Health personnel must respect values of their profession

nurses_at_work.jpgDr George Kwadwo Amofa, Deputy Director-General of Ghana Health Service
(GHS), on Thursday exhorted health personnel to respect the core values
of their profession that such as empathy and care.

He
noted that instead of showing compassion and fellow feeling for the
sick, some health personnel were just “working to be paid” and embark
on strike action for improved working conditions at the expense of
saving lives.

Dr Amofa made the call when opening a two-day seminar on “Leadership Dissemination” a pilot project, at Cape Coast.

The
participants from Central Regional Health Directorate, Cape Coast
Municipal, Abura-Asebu-Kwamankese, Twifo-Heman-Lower and Upper
Denkyira, Gomoa and Mfantsiman Districts, would be educated on the need
to improve health delivery through effective leadership approaches.

It is being sponsored jointly by GHS, USAID and Adventist Relief Agency (ADRA).

Dr
Amofa said “the human touch in our profession is being lost”, a
situation, he described as a “calamity” which must be addressed without
delay.

He said it was “worrying”, to see health
personnel who instead of promptly attending to accident victims rather
busy themselves “writing on a paper” or attending to other issues that
were not urgent at that particular moment.

Dr Amofa said
the GHS believed in excellence, therefore health personnel should
endeavour to acquire the right attitude and skills to help produce
excellent results.

He urged heads of health institutions and facilities to be honest, transparent and accountable.

He
noted that lack transparency bred suspicion and mistrust at the work
place, resulting in low output and appealed to the participants to take
the programme serious to help facilitate attitudinal change in the
service.

Dr Amofa announced that a customer service care
would be launched soon as part of measures to enhance performance of
health personnel.

Dr Aaron Offei, Central Regional Director
of Health Services said the project was to equip leadership in the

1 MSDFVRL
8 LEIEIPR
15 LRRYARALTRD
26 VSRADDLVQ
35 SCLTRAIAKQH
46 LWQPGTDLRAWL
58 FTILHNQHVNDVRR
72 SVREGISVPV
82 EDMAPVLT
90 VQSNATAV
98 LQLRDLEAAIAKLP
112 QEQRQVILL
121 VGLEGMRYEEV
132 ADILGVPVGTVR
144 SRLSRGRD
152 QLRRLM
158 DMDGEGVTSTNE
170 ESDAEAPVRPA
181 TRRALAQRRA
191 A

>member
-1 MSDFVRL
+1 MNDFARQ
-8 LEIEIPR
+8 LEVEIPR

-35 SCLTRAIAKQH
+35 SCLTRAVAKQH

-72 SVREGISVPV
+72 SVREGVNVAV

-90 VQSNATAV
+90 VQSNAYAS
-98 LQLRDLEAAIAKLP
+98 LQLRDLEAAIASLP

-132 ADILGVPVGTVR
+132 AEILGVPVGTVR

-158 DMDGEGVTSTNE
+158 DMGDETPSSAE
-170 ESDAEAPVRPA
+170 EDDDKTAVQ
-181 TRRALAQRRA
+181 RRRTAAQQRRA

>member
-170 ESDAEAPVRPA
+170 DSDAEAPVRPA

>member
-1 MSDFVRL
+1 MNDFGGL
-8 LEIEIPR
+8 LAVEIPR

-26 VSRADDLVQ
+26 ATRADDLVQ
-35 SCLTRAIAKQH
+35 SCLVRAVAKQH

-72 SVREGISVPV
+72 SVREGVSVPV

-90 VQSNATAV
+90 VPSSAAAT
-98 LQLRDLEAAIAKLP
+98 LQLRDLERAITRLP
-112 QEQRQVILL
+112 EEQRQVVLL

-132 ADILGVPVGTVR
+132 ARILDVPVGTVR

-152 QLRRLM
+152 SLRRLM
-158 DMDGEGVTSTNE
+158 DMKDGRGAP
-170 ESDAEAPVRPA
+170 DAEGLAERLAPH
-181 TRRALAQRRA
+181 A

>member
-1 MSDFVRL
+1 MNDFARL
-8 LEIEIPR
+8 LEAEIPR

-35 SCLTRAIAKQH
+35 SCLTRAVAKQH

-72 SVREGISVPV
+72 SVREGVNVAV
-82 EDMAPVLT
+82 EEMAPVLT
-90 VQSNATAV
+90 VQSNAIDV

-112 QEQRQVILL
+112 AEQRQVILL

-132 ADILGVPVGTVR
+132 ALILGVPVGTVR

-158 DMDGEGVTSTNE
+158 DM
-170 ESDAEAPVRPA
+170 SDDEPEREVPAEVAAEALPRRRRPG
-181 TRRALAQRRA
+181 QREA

sector to identify challenges in their areas and evolve plans to
resolve them, as well as improve relations with their subordinates.

He
explained that the participants were required to choose topics in their
areas based on their working experience, stressing that there was
teamwork, transparency and enhanced performance where good leadership
existed.

Dr Offei noted that even though the service was
constrained by inadequate resources, there was the need for health
personnel to look beyond resources and work hard to meet the challenges.

Dr
William Brown, Country Director of ADRA, said the project was to
improve access to quality health care by creating a shared vision for
the Region.

He urged the participants to search and find
solutions to health issues peculiar to their environment and work hard
to help attain the desired results.

Issues to be discussed
under the project, are maternal health and breast-feeding, family
planning and increase in CHIP compounds in areas with low access to
health facilities.

During an open forum, some of the
participants who included district directors of health and community
health nurses, expressed concern about the activities of spiritual
churches and quacks in remote areas that were a hindrance to effective
health care delivery.

Source: GNA